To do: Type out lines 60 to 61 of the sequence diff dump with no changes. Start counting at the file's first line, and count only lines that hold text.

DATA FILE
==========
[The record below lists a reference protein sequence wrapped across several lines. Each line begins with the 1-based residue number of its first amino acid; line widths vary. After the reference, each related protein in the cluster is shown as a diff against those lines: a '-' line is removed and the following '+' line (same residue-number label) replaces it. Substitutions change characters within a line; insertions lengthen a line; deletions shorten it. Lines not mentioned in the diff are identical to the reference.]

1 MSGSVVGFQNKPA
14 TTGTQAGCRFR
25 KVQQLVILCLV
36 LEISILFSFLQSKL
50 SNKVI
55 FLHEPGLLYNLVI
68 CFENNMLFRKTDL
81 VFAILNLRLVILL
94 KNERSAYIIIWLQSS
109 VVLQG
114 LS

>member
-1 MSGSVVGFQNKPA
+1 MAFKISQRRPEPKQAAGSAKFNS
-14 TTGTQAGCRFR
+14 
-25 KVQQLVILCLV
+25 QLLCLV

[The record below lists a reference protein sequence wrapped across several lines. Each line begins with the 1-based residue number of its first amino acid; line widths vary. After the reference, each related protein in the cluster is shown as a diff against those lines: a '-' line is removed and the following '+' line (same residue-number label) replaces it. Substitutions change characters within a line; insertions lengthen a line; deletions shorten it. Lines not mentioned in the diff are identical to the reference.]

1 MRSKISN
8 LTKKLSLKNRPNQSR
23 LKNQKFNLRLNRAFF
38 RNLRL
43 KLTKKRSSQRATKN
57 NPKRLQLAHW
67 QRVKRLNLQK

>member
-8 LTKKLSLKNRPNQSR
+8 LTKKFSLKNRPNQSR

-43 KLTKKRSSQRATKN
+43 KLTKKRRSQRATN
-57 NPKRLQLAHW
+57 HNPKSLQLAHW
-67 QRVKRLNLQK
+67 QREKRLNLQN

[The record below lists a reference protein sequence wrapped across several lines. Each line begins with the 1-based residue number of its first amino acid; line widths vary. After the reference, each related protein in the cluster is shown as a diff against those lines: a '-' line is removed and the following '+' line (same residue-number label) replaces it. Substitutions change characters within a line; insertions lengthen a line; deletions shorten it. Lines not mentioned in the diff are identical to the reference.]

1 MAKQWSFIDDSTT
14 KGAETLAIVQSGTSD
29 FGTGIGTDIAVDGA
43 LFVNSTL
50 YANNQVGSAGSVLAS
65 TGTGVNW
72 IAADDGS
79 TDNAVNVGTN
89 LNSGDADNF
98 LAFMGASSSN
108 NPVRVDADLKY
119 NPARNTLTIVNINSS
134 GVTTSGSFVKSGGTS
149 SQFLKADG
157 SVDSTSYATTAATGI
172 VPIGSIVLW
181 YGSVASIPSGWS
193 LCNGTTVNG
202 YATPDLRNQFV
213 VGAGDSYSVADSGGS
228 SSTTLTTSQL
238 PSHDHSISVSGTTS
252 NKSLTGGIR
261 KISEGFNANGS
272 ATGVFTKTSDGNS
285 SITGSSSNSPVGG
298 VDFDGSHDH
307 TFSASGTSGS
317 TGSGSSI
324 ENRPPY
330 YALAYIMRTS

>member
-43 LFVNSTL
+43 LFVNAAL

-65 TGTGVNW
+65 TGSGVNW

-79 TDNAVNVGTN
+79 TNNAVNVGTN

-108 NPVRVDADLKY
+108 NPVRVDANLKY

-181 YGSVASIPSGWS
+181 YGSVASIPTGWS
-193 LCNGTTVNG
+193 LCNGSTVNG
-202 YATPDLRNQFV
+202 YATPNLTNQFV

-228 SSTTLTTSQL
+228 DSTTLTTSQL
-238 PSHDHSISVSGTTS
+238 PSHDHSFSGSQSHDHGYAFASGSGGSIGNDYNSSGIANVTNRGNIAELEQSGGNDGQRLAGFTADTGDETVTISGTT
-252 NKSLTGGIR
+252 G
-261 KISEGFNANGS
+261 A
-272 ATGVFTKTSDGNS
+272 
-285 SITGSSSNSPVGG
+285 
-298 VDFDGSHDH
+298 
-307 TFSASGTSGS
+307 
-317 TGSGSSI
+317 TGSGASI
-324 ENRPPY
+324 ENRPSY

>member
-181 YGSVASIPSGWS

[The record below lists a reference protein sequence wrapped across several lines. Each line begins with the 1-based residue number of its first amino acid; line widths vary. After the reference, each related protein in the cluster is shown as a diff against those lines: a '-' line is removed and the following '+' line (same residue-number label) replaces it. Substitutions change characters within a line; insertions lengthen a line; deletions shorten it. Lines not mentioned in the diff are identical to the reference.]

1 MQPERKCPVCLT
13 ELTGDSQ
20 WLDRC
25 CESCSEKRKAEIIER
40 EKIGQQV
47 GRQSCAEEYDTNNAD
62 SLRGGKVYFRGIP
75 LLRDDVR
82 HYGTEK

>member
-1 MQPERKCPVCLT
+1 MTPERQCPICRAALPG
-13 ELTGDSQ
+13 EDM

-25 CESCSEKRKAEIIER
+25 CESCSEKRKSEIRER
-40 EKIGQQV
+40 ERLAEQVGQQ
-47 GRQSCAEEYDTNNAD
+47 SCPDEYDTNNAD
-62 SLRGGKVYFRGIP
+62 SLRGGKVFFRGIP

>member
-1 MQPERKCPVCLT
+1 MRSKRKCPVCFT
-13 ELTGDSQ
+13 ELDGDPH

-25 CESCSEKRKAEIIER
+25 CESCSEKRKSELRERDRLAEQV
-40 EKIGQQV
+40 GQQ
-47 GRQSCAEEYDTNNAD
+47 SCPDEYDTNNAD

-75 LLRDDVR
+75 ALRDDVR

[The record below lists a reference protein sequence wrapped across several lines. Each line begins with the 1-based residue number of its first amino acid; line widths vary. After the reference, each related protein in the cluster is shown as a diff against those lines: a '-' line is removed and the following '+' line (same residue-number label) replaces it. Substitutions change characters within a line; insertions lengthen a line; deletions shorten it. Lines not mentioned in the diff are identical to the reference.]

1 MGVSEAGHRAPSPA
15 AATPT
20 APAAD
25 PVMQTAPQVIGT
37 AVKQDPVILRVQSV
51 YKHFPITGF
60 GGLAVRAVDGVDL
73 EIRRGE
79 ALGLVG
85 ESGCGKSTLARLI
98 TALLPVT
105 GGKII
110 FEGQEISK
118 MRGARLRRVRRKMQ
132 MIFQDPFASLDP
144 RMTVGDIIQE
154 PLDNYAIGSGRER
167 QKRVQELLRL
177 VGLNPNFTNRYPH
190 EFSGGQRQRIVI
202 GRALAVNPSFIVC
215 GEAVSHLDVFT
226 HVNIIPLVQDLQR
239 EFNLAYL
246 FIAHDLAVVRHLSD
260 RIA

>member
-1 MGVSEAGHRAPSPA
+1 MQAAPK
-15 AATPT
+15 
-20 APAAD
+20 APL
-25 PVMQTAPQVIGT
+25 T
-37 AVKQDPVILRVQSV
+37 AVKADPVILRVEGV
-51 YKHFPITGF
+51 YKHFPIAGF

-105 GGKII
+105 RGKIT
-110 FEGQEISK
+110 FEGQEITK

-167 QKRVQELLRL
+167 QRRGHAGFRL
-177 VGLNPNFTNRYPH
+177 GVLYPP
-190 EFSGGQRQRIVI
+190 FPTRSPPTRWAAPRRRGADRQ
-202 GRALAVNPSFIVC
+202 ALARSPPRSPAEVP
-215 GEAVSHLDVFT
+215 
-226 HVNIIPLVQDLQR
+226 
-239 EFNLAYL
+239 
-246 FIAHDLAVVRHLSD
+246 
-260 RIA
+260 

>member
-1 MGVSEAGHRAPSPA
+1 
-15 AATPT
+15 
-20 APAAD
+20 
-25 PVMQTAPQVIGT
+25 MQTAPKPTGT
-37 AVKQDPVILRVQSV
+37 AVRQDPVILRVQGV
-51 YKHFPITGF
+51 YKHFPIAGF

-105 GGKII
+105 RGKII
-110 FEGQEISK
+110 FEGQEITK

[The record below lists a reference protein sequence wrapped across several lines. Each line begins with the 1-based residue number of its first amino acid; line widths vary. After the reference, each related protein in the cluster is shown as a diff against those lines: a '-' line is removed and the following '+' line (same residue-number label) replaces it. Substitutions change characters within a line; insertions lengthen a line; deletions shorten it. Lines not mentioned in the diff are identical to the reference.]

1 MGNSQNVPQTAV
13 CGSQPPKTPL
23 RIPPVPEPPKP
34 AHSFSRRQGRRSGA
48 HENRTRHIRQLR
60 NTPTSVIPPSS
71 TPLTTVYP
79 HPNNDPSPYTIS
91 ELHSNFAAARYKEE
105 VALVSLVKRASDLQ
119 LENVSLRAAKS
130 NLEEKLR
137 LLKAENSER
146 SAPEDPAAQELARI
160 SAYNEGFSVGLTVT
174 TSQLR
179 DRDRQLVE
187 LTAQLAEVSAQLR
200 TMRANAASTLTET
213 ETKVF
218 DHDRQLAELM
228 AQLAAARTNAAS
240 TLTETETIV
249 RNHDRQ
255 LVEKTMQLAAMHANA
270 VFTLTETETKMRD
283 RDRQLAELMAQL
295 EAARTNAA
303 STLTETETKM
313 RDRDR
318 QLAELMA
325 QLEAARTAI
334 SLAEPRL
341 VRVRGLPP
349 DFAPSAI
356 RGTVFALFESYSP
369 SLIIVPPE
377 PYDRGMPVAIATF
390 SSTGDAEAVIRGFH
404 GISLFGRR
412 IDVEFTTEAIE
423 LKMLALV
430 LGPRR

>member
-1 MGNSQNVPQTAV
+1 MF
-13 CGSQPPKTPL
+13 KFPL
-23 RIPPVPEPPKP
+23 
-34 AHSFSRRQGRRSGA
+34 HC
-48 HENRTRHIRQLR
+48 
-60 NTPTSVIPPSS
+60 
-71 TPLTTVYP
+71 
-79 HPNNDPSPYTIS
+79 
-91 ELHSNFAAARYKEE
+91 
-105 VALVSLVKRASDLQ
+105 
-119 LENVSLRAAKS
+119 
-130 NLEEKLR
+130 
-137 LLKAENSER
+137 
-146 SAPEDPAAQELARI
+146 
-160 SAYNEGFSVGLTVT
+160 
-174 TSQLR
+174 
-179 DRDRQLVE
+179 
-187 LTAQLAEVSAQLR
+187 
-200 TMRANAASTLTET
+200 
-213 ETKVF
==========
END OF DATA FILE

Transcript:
252 NKSLTGGIR
261 KISEGFNANGS